Entering Costa Rica offered a stunning visual of a country that chooses to cherish its environment. The aesthetics of a healthy landscape are obvious and this vitality seemingly permeated through individual personalities and communities alike. Enthusiastic to soak in the tranquility we headed to the mountainous cloud forests of the northeast to explore the stunning Rio Celeste. Flowing with a hue unmatched in liquid beauty, the river cascades through boulders and basins protected by dark green jungle walls that hold the mystery of this unique place. Days passed by as we took in the surrounding landscapes via Land Cruiser and on foot. Our worn legs eventually carried us back to lingering evenings highlighted by traditional meals of rice, beans, chicken and plantains we collectively prepared. Pura vida lifestyle had quickly set in and from the easy reaches of our hammocks strung out beneath the flawless nighttime sky we could only imagine what was to come.
With time we parted ways with the mountains and reunited with a hard-charging university mate from home. This reunion was akin to picking up a fresh solider to take straight to the front lines. There he stood at the airport armed with a surf board and spear gun ready to conquer, capture and go deep Off-Belay. With our reinforcements secured we ventured toward the Pacific Coast, taking a ferry across the Gulf of Nicoya, driving washboard roads across cattle ranges, traversing banana plantations, and finally down three miles of beach highway where we reached our destination in the surf hamlet of Santa Theresa. Fueled by his insatiable zest for life, our days kicked off well before the local roosters and howler monkeys had a chance to start their morning ruckus.
“The best surfer out there is the one having the most fun” -Duke Kahanamoku
Our days in Santa Theresa began with dawn patrol surf sessions full of clean waves, absent of the midday hordes of competing surfers. Come midday we piled in Beckey, our faithful Land Cruiser, and drove south across dry river beds and on dusty roads toward the waterfalls of Montezuma. After we had our fill of aerial acrobatics and sunny lounging at this natural water park we motored back to our campsite to start on a feast that had been schemed up by our crew earlier in the day. Forming into tactical culinary teams we whipped up traditional gallo pinto, fried plantains, and tropical fruit salad underneath the protective reaches of our MSR Zing tent. As the smuggled-in Nicaraguan rum flowed, we grilled beef above an open fire that had burned down to hot coals. It was a smashing success that left everyone absent of want with the exception of more rum.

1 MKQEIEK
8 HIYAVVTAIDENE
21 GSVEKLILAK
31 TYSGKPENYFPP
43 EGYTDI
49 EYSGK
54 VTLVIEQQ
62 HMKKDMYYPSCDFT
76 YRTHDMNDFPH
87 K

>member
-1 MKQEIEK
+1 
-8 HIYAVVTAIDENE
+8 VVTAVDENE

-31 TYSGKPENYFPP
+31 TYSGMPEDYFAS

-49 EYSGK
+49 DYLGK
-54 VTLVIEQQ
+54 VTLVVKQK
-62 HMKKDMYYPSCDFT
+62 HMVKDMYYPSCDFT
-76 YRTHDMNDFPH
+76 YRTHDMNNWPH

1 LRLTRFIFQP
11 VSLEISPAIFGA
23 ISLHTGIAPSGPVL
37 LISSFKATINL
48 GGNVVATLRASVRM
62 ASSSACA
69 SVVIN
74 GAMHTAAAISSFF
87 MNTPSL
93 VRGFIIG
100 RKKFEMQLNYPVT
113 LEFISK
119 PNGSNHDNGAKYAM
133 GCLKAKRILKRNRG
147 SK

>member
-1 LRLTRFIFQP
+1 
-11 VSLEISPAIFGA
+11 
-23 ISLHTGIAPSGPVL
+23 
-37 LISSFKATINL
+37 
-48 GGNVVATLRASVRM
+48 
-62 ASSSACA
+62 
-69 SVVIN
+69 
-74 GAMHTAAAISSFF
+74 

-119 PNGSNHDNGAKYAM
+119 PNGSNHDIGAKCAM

At a certain point, the group migrated to the beach to build a bonfire, if not for the heat then for the captivating accord brought by its glow. We soon noticed that the brilliance of a thousand flicking stars was playing itself out in the dark waters of the Pacific before us. This captivating light show drew us from the fire into the water to sit front row while millions of luminous plankton performed. With stars high above and fluorescence among us we were nestled in one of nature’s most vivid light shows taking one beyond the realm of typical imagination. A genuine appreciation for the creativity and intelligence behind this design couldn’t possibly escape the most hardened of skeptics. A day such as this must have a formal curtain call and ours came as the reaches of the rising sun touched the skyline suggesting we bid adieu and retreat to our hammocks.
The next day we loaded Beckey down and ventured north up the coastline to the town of Marbella just down the beach from Tamarindo. Our host Andrew, a friend of a friend from home, was gracious beyond words and even provided us with beds to sleep in (we had been about a month without). As our guide to his backyard beach paradise, he toured us to the surf in pursuit of the ocean’s waves and natural bounty. We rallied early each morning, first chasing the surf and then with fins, masks and spear guns we chased our lunch. As Poseidon would have it, the conditions were prime and even better the spears found their mark allowing us to take our tithe of the ocean’s bounty. With the skill of a local Tico, our host showed us how to prep the fish with cilantro, red onions, and tomatoes doused in a bath of lime juice to make fresh ceviche. Forty minutes later, after the acidity of the lime juice did its part, we dove into the ceviche with tostadas prepped on our trusty WhisperLite stove and were all smiles taking in the flavors bite by bite.
The beauty and bounty of Costa Rica was a treasure to unearth during our time in the country. Costa Rica left us rejuvenated and eager to carry the pura vida lifestyle on the road south.
Brothers hailing from the Pacific Northwest, Carson and Austin Bowlin are on an adventure of a lifetime traveling overland from Seattle to Patagonia, climbing, skiing and surfing along the way. Their trip partners include Mountain Safety Research, Nuun, TorFab, and Kavu. Their progress south is also recorded at offbelay-americas.com.
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